The scene of slaughter was extended to the Banda Oriental by the attempt of Oribe, with the support of Rosas, and of Justo Jose de Urquiza, governor of Entre Rios, to establish himself as president of that republic (see Uruguay), where the existing government was hostile to Rosas and sheltered all political refugees from the country under his despotic rule.
The downfall of Rosas was at last brought about by the instrumentality of Justo Jose de Urquiza, who as governor of Entre Rios, had for many years been one of his strongest supporters.
The first efforts of Urquiza to rouse the country against the oppressor were unsuccessful, but in 1851 he concluded an alliance with Brazil, to which Uruguay afterwards adhered.
A provisional government was formed under Urquiza, and the Brazilian and Uruguayan troops withdrew.
A constituent congress, in which each province had equal representation, was duly gress had (May 1, 1853) appointed Urquiza president of the confederation, and he established the seat of government at Parana.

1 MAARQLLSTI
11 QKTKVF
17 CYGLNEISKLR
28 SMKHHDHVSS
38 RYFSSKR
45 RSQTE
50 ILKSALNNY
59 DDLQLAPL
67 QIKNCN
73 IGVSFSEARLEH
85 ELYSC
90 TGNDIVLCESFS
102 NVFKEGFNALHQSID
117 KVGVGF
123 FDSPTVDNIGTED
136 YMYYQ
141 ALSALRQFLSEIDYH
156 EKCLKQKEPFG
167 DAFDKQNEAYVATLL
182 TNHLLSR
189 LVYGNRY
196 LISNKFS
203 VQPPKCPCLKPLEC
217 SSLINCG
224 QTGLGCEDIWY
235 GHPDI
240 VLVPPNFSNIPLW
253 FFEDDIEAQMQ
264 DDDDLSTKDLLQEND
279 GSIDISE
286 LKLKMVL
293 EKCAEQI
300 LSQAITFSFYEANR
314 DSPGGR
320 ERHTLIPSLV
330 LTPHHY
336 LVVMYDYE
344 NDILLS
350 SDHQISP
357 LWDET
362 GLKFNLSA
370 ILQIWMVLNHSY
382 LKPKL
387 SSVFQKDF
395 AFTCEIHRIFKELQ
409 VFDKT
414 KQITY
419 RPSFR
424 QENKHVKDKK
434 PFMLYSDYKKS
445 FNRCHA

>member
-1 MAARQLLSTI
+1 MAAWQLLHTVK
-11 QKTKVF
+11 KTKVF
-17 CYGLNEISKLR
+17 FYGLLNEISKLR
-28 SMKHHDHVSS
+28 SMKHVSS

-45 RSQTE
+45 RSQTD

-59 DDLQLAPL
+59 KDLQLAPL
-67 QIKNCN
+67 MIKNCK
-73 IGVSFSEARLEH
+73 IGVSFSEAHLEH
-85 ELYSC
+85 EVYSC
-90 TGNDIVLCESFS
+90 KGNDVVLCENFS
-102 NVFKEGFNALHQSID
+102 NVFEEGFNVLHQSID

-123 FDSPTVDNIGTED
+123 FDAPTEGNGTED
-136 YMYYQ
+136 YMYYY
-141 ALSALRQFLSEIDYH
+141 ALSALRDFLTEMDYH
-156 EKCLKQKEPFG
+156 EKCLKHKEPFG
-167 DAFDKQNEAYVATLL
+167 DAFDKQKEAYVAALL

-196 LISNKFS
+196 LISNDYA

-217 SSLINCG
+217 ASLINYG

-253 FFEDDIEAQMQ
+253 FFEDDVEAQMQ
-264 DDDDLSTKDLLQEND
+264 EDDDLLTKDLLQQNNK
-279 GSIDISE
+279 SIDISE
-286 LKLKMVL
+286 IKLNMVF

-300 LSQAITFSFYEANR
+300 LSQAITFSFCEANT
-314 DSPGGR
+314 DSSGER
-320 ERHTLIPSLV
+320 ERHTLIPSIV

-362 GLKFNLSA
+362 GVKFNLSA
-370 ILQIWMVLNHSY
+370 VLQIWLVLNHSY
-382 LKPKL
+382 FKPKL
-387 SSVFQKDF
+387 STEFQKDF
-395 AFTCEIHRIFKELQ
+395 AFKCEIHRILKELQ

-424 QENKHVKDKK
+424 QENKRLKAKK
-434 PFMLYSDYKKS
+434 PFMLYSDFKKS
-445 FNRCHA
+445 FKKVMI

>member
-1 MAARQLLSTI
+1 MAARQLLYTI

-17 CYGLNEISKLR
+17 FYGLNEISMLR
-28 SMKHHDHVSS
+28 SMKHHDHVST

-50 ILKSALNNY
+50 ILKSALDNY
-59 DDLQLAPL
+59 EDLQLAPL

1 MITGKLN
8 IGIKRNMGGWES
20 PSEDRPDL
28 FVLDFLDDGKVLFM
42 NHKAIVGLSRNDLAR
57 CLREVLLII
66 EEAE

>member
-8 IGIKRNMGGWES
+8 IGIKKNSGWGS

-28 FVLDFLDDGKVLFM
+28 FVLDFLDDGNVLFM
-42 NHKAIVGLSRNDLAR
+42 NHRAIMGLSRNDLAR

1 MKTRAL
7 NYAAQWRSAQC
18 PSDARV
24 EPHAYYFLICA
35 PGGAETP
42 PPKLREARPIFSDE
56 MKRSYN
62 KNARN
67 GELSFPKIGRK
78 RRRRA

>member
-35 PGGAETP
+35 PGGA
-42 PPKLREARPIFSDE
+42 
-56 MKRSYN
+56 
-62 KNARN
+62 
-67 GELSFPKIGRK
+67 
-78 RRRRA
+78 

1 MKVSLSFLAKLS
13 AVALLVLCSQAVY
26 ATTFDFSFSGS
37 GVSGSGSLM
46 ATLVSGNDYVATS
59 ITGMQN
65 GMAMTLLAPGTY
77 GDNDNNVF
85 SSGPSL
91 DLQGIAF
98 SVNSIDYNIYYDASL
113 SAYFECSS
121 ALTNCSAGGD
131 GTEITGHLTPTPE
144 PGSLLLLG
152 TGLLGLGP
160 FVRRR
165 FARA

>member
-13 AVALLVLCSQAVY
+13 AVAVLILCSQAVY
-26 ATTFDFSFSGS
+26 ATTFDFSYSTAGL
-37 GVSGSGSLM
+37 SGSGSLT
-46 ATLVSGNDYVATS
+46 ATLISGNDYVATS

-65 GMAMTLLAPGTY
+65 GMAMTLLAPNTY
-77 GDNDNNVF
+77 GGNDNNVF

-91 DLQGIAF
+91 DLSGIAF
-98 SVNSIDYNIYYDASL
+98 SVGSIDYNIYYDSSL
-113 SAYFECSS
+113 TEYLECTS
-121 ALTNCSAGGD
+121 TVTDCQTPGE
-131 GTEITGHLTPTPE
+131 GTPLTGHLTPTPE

The army of the portent's, commanded by Colonel Bartolome Mitre, was defeated at Cepeda by the confederate forces under Urquiza, and Buenos Aires agreed to re-enter the confederation (November 11, 1859).
Urquiza at this juncture resigned the presidency, and Doctor Santiago Derqui was elected president of the fourteen provinces with the seat of government at Parana; while Urquiza became once more governor of Entre Rios, and Mitre was appointed governor of Buenos Aires.
Causes of friction still remained, but they did not develop into open quarrels, for Mitre was content to leave Urquiza in his province of Entre Rios, and the other administrators (caudillos) in their several governments, a large measure of autonomy, trusting that the position and growing commercial importance of Buenos Aires would inevitably tend to make the federal capital the real centre of power of the republic. In 1865 the Argentines were forced into war with Paraguay through the overbearing attitude of the president Francisco Solano Lopez.
The rebels had hoped for assistance from Urquiza, but the powerful governor of Entre Rios maintained the peace in his province, which under his firm and beneficent rule had greatly prospered, and the revolutionary movement was quickly subdued.
Urquiza was assassinated, and the provincial legislature, through fear, at once proclaimed Lopez Jordan governor.
But Urquiza was a man of different temperament from Rosas, and when he found that Buenos Aires refused to submit to his authority, he declined to use force.
The con Mitre parties, under Generals Mitre and Urquiza respectively,.
An army of Correntine, Uruguayan and Brazilian troops, under General Urquiza, assisted by a Brazilian naval squadron, advanced on Buenos Aires, completely routed the forces of Rosas, and crushed for ever the power of that dictator.